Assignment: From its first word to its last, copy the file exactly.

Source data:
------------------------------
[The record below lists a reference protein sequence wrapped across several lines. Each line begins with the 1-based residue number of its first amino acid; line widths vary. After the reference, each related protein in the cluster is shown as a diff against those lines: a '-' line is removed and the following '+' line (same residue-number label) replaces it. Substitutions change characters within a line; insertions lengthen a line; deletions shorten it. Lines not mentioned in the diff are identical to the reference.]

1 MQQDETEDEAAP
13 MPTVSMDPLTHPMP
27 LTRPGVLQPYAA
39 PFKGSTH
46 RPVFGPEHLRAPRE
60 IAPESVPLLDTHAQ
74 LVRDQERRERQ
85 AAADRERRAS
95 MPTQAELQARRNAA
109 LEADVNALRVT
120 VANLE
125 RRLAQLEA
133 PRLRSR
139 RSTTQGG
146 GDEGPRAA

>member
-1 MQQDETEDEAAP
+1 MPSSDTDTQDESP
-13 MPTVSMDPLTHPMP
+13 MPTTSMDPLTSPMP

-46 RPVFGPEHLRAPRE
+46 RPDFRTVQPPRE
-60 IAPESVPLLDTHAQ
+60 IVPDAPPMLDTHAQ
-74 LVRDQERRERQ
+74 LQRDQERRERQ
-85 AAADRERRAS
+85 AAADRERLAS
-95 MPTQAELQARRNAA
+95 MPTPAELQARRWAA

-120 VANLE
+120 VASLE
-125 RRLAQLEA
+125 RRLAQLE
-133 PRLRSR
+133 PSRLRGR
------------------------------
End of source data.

[The record below lists a reference protein sequence wrapped across several lines. Each line begins with the 1-based residue number of its first amino acid; line widths vary. After the reference, each related protein in the cluster is shown as a diff against those lines: a '-' line is removed and the following '+' line (same residue-number label) replaces it. Substitutions change characters within a line; insertions lengthen a line; deletions shorten it. Lines not mentioned in the diff are identical to the reference.]

1 MQQDETEDEAAP
13 MPTVSMDPLTHPMP
27 LTRPGVLQPYAA
39 PFKGSTH
46 RPVFGPEHLRAPRE
60 IAPESVPLLDTHAQ
74 LVRDQERRERQ
85 AAADRERRAS
95 MPTQAELQARRNAA
109 LEADVNALRVT
120 VANLE
125 RRLAQLEA
133 PRLRSR
139 RSTTQGG
146 GDEGPRAA

>member
-1 MQQDETEDEAAP
+1 MPSSDTDTQDESP
-13 MPTVSMDPLTHPMP
+13 MPTTSMDPLTSPMP

-46 RPVFGPEHLRAPRE
+46 RPDFRTVQPPRE
-60 IAPESVPLLDTHAQ
+60 IVPDAPPMLDTHAQ
-74 LVRDQERRERQ
+74 LQRDQERRERQ
-85 AAADRERRAS
+85 AAADRERLAS
-95 MPTQAELQARRNAA
+95 MPTPAELQARRWAA

-120 VANLE
+120 VASLE
-125 RRLAQLEA
+125 RRLAQLE
-133 PRLRSR
+133 PSRLRGR